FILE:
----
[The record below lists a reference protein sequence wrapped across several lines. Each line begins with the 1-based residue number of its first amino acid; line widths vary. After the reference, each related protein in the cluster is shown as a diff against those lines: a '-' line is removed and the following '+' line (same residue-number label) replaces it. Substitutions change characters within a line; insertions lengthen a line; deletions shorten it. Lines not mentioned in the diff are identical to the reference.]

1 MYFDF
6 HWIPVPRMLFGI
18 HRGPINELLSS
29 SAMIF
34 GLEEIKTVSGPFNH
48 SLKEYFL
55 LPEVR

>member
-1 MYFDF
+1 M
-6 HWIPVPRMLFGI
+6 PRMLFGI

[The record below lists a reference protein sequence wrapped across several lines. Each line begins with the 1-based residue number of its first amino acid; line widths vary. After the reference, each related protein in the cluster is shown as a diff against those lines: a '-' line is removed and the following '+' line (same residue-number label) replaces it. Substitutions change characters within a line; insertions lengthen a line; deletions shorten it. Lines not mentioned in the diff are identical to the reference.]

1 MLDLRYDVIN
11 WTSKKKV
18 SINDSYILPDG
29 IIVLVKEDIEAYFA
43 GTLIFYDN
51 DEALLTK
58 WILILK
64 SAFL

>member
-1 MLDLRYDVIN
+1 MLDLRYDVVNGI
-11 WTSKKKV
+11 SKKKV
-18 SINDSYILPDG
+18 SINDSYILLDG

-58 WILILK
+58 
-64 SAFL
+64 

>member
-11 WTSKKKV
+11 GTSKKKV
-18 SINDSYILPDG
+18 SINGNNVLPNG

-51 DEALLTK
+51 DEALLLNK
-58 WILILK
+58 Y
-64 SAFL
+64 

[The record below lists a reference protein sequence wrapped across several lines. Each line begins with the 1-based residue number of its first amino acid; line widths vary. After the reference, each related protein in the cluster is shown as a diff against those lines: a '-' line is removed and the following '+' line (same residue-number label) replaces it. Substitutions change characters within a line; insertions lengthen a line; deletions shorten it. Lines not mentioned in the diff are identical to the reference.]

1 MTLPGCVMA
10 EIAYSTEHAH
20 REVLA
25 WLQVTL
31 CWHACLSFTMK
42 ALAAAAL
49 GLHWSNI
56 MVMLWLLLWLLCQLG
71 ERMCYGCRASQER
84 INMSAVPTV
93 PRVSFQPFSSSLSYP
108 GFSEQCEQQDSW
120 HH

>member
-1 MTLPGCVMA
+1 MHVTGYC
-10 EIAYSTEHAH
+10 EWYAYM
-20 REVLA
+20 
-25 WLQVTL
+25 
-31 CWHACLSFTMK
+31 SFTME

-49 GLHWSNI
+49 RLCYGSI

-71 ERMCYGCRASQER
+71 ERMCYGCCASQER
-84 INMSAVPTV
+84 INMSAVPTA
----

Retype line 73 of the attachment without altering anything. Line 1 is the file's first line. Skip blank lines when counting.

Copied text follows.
+71 ERMCYGCCASQER